The Tigers have had their fair share of false hope in October since 2006, and the 2013 ALCS may have summped it all up. Facing the top seeded Boston Red Sox, the Tigers stormed into bean-town to take game 1, taking a combined-no hitter into the ninth inning. It looked like they would be taking a 2-0 lead back home when they led 5-1 in the eighth inning of game two, but David Ortiz had other plans, hitting a grand slam to tie the game as Torii Hunter tumbled over the bullpen wall and the bearded cop cheered. Boston would win the game on a walkoff hit, 6-5. Four games later in game six down 3-2 in the series, it was the same narrative all over again. The Tigers led late, up 2-1 in the seventh inning and clinging on for dear life, but Shane Victorino took advantage of a bases loaded situation that inning with a go ahead grand slam over the Green Monster. Boston won the game and the series.
Dishonorable mentions: Aces get swept – Game 4, 2012 World Series; Cruz’s walk off slam – Game 2, 2011 ALCS
Minnesota Twins – Just Unfair – Game 2, 2009 ALDS
After falling to the New York Yankees in game 1 of the 2009 ALDS, the Twins looked to tie the series back up in game two before heading back to Minneapolis for game 3. The second contest went to extra innings tied at 3 after a two run homer by Alex Rodriguez in the 9th, but come the eleventh inning, bad officiating in the Bronx altered a playoff series once again. Catcher Joe Mauer hit what should have been a ground rule double down the left field line, but umpire Phil Cuzzi ruled the ball foul, though clearly fair by at least a foot. Mauer would single, but two subsequent Minnesota hits cost the Twins the go ahead run had Mauer been at second instead of third. New York got out of the jam, and Mark Texiera would go on to hit a walk-off homer to lead off the bottom of the inning and win the game for the Yankees. The Bronx Bombers would ultimately complete the sweep in game three en route to their 27th World Series.
Dishonorable mention: Angels of death – Game 5, 2002 ALCS
Chicago White Sox – Baseball loses – 1919 World Series
A dark cloud hung over the game of baseball the day it was discovered that the 1919 Chicago White Sox intentionally threw the World Series to the Cincinnati Reds after six players had illegally gambled on the Fall Classic. All were banned from the game for life for their actions, and the infamous “Curse of the Black Sox was born” as the South Side would not win another title until 2005. The Sox’s only playoff appearances between those two trips to the series came in 1959 and 2000.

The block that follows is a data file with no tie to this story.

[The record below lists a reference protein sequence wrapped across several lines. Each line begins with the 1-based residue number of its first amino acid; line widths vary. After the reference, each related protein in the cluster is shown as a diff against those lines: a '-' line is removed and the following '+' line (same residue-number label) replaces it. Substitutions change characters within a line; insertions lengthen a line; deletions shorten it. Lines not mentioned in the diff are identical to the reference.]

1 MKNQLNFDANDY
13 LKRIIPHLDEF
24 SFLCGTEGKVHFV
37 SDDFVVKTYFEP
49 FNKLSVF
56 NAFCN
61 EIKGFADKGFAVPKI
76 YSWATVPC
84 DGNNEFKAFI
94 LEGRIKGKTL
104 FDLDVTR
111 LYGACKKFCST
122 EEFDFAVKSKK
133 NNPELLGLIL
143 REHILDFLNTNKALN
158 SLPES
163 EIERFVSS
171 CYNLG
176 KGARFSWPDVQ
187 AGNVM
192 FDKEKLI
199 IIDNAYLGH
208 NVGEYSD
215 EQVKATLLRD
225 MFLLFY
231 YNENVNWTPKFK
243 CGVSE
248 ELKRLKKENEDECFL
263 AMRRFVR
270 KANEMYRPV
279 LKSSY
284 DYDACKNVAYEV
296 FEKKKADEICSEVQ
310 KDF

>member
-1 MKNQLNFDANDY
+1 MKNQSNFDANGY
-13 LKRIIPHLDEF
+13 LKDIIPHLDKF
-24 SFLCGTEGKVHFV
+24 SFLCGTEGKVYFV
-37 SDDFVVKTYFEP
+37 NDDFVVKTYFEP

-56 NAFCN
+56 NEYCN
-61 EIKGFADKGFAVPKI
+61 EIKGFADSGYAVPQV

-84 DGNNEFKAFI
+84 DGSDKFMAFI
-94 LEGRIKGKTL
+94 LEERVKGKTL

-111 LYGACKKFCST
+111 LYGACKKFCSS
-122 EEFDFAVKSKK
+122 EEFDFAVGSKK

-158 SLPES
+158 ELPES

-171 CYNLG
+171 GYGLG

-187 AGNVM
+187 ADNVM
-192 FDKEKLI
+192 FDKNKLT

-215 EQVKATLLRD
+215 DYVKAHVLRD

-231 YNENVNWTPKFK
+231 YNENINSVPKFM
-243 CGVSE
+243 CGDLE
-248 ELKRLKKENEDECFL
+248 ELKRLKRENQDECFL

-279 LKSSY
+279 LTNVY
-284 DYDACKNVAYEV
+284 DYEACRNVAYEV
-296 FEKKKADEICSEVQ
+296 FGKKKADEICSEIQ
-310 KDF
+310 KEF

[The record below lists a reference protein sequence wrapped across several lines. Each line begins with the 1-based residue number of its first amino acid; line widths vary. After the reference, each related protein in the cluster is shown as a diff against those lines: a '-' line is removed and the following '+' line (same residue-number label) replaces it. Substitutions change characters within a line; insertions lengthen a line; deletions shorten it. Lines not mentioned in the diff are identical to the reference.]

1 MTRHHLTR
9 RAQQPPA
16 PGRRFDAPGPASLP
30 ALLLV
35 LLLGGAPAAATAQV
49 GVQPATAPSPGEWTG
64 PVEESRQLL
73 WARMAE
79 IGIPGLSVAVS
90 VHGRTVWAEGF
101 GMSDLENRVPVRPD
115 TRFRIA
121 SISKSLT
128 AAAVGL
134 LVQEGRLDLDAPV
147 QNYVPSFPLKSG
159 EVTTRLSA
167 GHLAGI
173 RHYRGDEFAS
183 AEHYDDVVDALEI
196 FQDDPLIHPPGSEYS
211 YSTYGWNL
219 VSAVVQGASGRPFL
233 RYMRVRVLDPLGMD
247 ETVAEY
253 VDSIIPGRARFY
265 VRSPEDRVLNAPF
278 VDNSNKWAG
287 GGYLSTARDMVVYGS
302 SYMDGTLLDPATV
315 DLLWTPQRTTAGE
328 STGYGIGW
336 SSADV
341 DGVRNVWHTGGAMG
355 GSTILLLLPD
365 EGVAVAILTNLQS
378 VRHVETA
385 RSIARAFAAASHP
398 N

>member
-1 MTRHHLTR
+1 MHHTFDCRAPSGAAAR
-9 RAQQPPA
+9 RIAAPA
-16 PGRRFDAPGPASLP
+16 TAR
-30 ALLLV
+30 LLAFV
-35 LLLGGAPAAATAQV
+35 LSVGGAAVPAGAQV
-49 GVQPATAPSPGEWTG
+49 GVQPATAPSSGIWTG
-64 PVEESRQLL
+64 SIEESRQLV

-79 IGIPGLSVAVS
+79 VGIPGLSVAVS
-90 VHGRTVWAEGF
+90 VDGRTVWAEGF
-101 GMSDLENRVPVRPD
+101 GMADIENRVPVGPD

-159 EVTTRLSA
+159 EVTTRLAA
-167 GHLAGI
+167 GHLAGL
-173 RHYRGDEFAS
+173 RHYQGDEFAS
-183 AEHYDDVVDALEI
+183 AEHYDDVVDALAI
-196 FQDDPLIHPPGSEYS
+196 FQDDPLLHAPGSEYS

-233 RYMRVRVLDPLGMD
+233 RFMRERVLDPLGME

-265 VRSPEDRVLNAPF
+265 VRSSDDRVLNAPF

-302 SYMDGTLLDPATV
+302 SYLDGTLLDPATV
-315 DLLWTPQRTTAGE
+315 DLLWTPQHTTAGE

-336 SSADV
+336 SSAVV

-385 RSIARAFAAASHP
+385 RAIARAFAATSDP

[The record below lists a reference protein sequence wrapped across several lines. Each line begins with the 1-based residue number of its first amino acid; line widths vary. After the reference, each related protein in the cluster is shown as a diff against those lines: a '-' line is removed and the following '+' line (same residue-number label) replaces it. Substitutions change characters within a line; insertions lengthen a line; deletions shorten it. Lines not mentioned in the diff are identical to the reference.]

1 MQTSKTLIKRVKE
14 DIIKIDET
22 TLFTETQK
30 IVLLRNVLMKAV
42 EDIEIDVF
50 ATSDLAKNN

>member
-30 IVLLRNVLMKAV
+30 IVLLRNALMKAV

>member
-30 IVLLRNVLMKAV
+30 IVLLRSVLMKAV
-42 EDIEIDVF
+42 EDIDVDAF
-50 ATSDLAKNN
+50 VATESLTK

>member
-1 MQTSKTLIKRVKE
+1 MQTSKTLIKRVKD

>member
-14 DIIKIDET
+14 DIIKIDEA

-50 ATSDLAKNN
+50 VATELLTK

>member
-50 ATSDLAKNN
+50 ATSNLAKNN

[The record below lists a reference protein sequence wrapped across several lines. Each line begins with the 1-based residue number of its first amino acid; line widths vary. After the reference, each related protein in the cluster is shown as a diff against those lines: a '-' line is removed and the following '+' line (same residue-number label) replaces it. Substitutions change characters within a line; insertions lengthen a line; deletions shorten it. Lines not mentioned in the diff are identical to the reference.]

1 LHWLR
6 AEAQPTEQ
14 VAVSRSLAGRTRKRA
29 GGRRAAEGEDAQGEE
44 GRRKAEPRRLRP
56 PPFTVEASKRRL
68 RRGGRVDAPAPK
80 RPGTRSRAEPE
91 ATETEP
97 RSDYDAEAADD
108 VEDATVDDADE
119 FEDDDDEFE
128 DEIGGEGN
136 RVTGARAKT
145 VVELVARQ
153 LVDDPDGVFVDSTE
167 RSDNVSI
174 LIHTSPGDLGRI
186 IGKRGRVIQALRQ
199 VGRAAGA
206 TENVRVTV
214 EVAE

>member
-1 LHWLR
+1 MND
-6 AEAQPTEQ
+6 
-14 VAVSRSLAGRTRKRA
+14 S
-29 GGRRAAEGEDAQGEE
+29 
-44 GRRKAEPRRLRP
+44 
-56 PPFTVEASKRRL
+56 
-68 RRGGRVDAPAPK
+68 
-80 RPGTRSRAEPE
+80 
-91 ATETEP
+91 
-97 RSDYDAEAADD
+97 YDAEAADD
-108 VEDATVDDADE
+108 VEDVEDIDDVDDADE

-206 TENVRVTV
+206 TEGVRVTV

Dishonorable mentions: The curse lives on with an upset sweep – 2000 ALDS
New York Yankees – Code Red Sox – 2004 ALCS
Entering the 2004 ALCS, no team had ever lost a best-of-seven playoff series after taking a 3-0 series lead on their opponent. A year after stunning their hated rival Red Sox with Aaron Boone’s game 7 walk-off in the 2003 ALCS, the Bronx Bombers looked like they would continue Boston’s misery after going 3-0 in the series, punctuated by a 19-8 massacre at Frenway Park in game three. In game four, the Yankees were just three outs away from completing the sweep as the unhittable Mariano Rivera came to the mound to preserve a 4-3 lead. But he walked lead-off batter Kevin Millar, and pinch runner Dave Roberts would steal second to put a man on in scoring position with nobody out. The rare Rivera blown save would come to fruition one batter later, as Bill Mueller singled in Roberts to tie the game. Boston would win the game on a David Ortiz walk-off homer in the 12th inning, and the collapse was on. The Red Sox won game five the next night in 14 innings. Curt Schilling then dazzled with a bloody sock in game six to force a game seven rematch. And in the do or die contest, Boston blew out New York 10-3 as they impossible became reality. The Yankees became the first and only team to blow a 3-0 series lead, and the Red Sox would go on to break the 86 year curse of the Bambino with eight straight wins in a row.
Dishonorable mentions: 5-peat falls short – Game 7, 2001 World Series; Griffey takes out the Yanks – Game 5, 1995 ALDS
***Photo courtesy of Vice***